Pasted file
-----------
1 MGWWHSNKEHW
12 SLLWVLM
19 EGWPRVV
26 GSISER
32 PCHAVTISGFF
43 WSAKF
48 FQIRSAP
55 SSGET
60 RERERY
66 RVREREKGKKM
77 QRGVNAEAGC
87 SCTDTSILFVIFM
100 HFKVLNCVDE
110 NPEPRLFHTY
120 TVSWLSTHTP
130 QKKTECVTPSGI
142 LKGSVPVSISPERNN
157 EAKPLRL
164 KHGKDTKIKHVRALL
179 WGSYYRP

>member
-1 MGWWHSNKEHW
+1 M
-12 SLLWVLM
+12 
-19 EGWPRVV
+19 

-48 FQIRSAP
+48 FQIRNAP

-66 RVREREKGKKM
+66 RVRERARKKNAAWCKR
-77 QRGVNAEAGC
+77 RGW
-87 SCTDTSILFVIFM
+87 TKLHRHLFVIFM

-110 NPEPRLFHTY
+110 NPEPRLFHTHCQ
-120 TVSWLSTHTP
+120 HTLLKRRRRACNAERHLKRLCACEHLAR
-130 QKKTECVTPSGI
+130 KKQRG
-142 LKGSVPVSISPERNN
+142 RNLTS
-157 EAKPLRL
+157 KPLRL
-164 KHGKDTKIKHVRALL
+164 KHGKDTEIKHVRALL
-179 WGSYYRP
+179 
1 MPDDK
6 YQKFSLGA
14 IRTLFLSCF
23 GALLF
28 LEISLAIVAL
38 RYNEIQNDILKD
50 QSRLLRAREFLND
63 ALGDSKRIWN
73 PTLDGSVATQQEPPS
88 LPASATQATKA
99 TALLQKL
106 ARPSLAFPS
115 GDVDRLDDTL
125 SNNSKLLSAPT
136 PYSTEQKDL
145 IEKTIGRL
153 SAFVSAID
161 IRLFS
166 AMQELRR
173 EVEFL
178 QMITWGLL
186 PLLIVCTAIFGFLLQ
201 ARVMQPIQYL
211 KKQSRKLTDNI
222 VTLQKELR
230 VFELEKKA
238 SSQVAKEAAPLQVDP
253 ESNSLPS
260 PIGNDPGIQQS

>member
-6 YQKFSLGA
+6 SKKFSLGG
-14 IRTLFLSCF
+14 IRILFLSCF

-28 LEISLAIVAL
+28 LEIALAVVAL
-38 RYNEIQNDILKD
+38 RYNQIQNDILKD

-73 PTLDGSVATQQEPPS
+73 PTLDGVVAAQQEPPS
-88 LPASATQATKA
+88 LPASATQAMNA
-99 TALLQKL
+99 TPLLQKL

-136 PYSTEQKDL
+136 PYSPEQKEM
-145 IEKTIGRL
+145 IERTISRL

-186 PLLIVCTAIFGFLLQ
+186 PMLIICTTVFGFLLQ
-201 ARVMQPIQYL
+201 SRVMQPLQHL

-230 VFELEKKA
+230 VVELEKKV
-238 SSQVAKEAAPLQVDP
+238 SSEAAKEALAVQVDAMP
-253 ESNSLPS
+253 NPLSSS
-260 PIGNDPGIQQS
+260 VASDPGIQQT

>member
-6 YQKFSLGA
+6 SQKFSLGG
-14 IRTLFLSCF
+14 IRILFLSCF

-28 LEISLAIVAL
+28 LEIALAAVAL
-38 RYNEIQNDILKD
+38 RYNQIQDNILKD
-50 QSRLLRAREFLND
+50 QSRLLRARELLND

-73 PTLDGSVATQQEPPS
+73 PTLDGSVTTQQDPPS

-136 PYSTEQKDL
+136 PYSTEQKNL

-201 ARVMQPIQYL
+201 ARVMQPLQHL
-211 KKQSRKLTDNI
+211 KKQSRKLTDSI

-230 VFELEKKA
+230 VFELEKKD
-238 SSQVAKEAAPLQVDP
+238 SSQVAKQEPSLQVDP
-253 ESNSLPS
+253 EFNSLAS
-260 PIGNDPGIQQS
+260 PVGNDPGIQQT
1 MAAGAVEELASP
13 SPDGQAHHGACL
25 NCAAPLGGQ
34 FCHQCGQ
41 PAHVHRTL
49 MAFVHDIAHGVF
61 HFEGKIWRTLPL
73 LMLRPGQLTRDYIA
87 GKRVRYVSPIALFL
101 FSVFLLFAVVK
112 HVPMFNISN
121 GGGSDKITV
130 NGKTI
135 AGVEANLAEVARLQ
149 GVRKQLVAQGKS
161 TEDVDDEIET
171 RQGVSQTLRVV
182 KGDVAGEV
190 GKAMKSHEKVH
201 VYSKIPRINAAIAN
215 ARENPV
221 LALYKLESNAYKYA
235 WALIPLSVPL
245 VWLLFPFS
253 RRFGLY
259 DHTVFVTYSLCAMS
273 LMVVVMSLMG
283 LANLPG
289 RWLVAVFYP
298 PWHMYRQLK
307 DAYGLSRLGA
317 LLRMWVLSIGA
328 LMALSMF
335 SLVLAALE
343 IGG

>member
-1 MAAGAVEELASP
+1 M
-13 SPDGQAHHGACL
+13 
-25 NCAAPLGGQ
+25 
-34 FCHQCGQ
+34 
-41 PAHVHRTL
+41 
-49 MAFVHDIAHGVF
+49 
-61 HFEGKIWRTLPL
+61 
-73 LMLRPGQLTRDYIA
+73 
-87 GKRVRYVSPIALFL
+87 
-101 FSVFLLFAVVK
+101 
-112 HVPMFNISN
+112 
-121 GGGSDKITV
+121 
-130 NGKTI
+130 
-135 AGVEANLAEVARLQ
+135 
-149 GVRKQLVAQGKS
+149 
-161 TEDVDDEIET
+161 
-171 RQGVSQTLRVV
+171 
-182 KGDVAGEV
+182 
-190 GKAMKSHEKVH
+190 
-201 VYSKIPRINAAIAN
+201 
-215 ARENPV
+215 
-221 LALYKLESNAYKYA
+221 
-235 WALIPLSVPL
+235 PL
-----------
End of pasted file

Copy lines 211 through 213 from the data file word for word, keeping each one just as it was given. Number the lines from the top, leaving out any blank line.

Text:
-201 VYSKIPRINAAIAN
+201 
-215 ARENPV